If the markets and the election want to make you tear your hair out...here's a much better alternative: laugh.
First off--politics. I highly recommend the latest edition of "National Review", where Rob Long, who used to write for "Cheers", has an "article" on suggested reading for pre-teen girls. The list includes books like "The Chattering Skull," about a young, spunky detective/explorer named Sarah Palin, who's teamed up with Old Doc McCain to discover "The Chattering Skull" inside Joe Biden's office. There's also "Are You There, God? It's Me, Sarah", about a young woman who helps a pregnant girlfriend confront the baby's father. In just about every "book", the McCain character is described as old, like, really old (even "decrepit old geezer" in "We Were There: The Weather Underground Tries to Blow up the Capitol! A 'SaraDventure' Series!").
My favorite "excerpt" is from "The Stuck-Up Crowd":
"I know I shouldn't care what those stuckup rich kids say about me," Sarah Palin, star point guard of the Wasilla High School basketball team, said as she slumped into the chair in Coach's office. "But why do they have to be so mean?"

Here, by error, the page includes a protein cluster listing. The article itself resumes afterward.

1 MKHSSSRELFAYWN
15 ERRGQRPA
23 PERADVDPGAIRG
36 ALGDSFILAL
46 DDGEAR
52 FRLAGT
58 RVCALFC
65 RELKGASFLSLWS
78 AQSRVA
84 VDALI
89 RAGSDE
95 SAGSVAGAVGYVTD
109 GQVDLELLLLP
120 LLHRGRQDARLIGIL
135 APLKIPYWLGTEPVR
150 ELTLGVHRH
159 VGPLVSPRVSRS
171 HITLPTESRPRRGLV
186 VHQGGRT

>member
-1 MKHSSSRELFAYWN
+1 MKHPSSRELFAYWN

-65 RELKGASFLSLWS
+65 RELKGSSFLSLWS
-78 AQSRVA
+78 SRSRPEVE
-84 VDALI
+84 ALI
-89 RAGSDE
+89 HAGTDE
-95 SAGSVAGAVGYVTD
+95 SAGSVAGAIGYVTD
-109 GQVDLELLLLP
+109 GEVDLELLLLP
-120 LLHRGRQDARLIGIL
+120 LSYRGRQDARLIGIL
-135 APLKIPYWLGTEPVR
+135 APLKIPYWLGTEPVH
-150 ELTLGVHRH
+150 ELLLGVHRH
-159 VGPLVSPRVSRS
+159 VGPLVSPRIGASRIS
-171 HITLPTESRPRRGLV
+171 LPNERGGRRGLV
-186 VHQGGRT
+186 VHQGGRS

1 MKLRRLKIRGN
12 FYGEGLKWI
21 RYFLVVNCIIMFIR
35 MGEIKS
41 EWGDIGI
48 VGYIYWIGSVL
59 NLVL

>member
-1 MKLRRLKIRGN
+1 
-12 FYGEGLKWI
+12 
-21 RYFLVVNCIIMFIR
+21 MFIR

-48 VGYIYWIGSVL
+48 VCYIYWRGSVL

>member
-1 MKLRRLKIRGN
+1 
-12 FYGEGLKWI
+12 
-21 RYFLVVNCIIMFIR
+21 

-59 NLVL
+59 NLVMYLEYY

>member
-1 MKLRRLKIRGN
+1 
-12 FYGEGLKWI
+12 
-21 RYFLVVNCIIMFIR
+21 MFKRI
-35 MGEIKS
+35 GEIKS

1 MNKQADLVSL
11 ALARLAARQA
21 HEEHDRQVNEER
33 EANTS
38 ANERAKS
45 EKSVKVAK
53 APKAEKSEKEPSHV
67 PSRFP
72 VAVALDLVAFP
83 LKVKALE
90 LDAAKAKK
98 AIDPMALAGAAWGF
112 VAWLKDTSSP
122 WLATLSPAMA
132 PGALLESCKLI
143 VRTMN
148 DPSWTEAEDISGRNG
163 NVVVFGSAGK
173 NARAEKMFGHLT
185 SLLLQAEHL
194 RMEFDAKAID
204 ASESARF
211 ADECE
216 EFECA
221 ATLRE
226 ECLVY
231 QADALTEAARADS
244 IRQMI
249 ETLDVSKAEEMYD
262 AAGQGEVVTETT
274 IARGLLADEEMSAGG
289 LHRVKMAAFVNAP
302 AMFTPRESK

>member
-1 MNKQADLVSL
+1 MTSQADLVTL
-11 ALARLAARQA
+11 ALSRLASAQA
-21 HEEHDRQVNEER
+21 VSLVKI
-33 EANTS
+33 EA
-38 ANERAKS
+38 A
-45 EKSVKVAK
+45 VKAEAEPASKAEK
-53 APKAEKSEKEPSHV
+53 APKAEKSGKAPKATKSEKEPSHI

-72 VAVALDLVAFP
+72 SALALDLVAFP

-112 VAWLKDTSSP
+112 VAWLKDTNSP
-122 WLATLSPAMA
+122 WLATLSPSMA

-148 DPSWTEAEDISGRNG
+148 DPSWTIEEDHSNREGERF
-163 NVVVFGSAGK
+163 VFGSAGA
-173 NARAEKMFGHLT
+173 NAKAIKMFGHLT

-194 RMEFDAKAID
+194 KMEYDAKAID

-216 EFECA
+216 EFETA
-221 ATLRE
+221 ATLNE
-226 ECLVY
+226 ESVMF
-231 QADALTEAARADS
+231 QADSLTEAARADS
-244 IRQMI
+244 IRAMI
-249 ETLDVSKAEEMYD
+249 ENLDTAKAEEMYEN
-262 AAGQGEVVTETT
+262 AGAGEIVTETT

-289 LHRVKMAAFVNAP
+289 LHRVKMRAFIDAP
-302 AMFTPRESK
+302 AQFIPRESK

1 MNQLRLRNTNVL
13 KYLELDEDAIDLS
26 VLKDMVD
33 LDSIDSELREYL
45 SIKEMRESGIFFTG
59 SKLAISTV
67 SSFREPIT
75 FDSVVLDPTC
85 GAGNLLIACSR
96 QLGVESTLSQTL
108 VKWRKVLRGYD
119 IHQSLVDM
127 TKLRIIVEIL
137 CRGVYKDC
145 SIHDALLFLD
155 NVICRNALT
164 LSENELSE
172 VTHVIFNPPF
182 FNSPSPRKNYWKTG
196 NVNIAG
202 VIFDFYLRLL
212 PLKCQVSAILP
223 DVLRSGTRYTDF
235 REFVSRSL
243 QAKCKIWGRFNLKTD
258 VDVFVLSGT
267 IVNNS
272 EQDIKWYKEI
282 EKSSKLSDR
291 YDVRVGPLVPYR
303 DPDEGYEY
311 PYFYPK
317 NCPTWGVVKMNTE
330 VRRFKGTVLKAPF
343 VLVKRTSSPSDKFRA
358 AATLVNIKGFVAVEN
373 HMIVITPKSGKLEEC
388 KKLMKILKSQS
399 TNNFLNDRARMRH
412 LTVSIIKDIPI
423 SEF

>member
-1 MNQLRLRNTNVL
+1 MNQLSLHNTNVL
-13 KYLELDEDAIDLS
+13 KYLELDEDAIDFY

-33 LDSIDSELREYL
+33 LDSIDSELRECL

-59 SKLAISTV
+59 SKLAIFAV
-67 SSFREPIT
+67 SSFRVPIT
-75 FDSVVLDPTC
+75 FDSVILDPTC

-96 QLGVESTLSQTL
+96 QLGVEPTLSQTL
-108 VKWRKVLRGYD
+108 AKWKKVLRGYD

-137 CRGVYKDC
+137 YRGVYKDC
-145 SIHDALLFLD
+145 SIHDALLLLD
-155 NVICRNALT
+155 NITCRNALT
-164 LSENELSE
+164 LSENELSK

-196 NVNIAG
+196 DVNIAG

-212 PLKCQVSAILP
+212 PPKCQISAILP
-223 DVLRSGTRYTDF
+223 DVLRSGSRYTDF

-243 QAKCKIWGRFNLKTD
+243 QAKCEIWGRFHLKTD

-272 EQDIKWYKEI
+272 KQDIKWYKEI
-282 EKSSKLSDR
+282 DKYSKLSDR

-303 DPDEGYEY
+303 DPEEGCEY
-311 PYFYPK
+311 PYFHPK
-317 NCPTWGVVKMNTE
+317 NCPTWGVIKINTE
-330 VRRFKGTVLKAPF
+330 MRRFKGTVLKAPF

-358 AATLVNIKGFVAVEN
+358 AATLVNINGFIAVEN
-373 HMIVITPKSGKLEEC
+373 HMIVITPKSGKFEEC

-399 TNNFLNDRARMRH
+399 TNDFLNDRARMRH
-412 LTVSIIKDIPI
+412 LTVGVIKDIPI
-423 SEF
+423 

Big, fat tears appeared in Sarah's eyes.
Old Coach Big John McCain looked across his desk at his MVP. She had played well in that night's game--heck, she had scored most of the points--but still, the mean crowd hadn't given her any credit. The cheerleaders had offered only the most lukewarm cheers, and the rich girls in the stands--the ones with the imported cars and the wealthy parents--refused to clap for her excellent free throws and three-pointers.
"Hey, kiddo," Coach growled. "You want sympathy, get a dog."
Sarah looked up.
"Seriously, girl. What do you want? A pity party? Well, I'm too old and broken down to throw one for you. So I'll just tell you this: Some of those girls can be awfully mean, and awfully petty, and awfully spoiled. Do you really want to be their friend?"
"Well ..." said Sarah, uncertain.
"Do you? Do you really want to ride around in Sally Quinn's Volvo?"
"Maybe just one time?" Sarah said, timidly. But she knew the ancient coach was right.
"Get up off that chair and do what you do best. Play basketball. Play your heart out. Be the kind of player that they can't ignore. Deal?"
Sarah's smile was wide, and her teeth flashed happily.
"Gosh, Coach, thanks!" she said.
"Oh, and Sarah?" the old, old coach called out, as Sarah headed to the locker room.
"Every now and then, throw an elbow!"
Coach smiled his yellowed smile, and Sarah tossed her head back and laughed. Everything was going to be all right!
OBAMA MEETS THE GREAT WHITE WAY
On the other end of the political spectrum, Broadway meets Obama (OBroadma?) in "Les Miz." If you haven't seen it yet, it's pretty funny.